In March 2006, a spokesman for Tony Blair reported that "Humphrey sadly died last week some time", at the home of the Cabinet Office worker that had been accommodating him.[9]


See also

Thumbelina, one of the strays Parliament Hill in Ottawa, Canada, has maintained a tradition of housing 20-40 stray cats on the property since the 1970s. ...

References

  1. ^ "Times Diary: Cat-napped", The Times, September 19, 1994. 
  2. ^ ([1]) Trappings of family life threaten Humphrey's patch, The Daily Telegraph (6 May 1997)
  3. ^ ([2]) Humphrey bids a feline farewell, BBC News Online (15 November 1997).
  4. ^ ([3]) Prove Humphrey is alive, demands Alan Clark, The Daily Telegraph, 24 November 1997.
  5. ^ ([4]) Purr-fect ending fur Humphrey!, BBC News Online, (25 November 1997).
  6. ^ ([5]) No 10 lets the cat out of the Bag, The Daily Telegraph, (25 November 1997)
  7. ^ ([6]) Humphrey... the Downing Street dossier. The Daily Telegraph, 14 March 2005
  8. ^ ([7]) Celebrity Companions: Love me, love my pet, The Independent, 22 July 2005
  9. ^ ([8]) Downing Street cat Humphrey dies, BBC News, 20 March 2006

This article concerns the British newspaper. ... May 6 is the 126th day of the year in the Gregorian calendar (127th in leap years). ... 1997 (MCMXCVII) was a common year starting on Wednesday of the Gregorian calendar. ... BBC News Online logo The BBC News Website in February 2006. ... November 15 is the 319th day of the year (320th in leap years) in the Gregorian calendar, with 46 days remaining. ... 1997 (MCMXCVII) was a common year starting on Wednesday of the Gregorian calendar. ... This article concerns the British newspaper. ... November 24 is the 328th day (329th in leap years) of the year in the Gregorian Calendar. ... 1997 (MCMXCVII) was a common year starting on Wednesday of the Gregorian calendar. ... November 25 is the 329th (in leap years the 330th) day of the year in the Gregorian calendar. ... 1997 (MCMXCVII) was a common year starting on Wednesday of the Gregorian calendar. ... This article concerns the British newspaper. ... November 25 is the 329th (in leap years the 330th) day of the year in the Gregorian calendar. ... 1997 (MCMXCVII) was a common year starting on Wednesday of the Gregorian calendar. ... This article concerns the British newspaper. ... For the Lebanese political coalition, see March 14 Alliance. ... 2005 (MMV) was a common year starting on Saturday of the Gregorian calendar. ... For other uses, see The Independent (disambiguation). ... July 22 is the 203rd day (204th in leap years) of the year in the Gregorian calendar, with 162 days remaining. ... 2005 (MMV) was a common year starting on Saturday of the Gregorian calendar. ... The current BBC News logo BBC News and Current Affairs is a major arm of the BBC responsible for the corporations newsgathering and production of news programmes on BBC television, radio and online. ... March 20 is the 79th day of the year in the Gregorian Calendar (80th in leap years). ... For the Manfred Mann album, see 2006 (album). ...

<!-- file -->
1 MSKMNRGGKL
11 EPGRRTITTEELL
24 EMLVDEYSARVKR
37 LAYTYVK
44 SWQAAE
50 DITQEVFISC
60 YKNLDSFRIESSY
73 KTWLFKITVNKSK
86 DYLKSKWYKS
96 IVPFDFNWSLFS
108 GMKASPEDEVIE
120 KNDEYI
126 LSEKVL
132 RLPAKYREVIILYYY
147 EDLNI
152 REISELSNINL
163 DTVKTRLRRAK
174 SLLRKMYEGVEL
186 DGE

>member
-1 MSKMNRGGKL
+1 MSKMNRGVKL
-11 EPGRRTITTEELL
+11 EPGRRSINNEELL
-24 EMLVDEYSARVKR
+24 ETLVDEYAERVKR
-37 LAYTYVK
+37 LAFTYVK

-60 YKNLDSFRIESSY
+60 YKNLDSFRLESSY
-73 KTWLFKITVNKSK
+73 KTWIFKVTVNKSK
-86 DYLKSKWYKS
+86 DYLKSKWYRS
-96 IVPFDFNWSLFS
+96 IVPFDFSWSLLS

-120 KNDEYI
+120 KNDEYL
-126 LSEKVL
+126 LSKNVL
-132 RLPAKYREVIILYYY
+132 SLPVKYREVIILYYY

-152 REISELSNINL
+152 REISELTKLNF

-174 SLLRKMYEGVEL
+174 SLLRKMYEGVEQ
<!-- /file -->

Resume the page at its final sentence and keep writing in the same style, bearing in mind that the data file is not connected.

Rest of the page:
External links

  • Purr-n-Fur UK: Humphrey, the Downing Street cat
  • Cats in charge: Humphrey
Preceded by
Wilberforce
10 Downing Street mouser
1989–1997
Succeeded by
None

Wilberforce was a cat who lived at 10 Downing Street between 1973 and 1987 and served under 4 British Prime Ministers, including Edward Heath, Harold Wilson, Jim Callaghan and Margaret Thatcher. ... Prime Minister Tony Blair and U.S. Vice President Dick Cheney stand in front of the famous main door to Number 10. ... Binomial name Felis catus Linnaeus, 1758 Synonyms Felis lybica invalid junior synonym The cat (or domestic cat, house cat) is a small carnivorous mammal. ...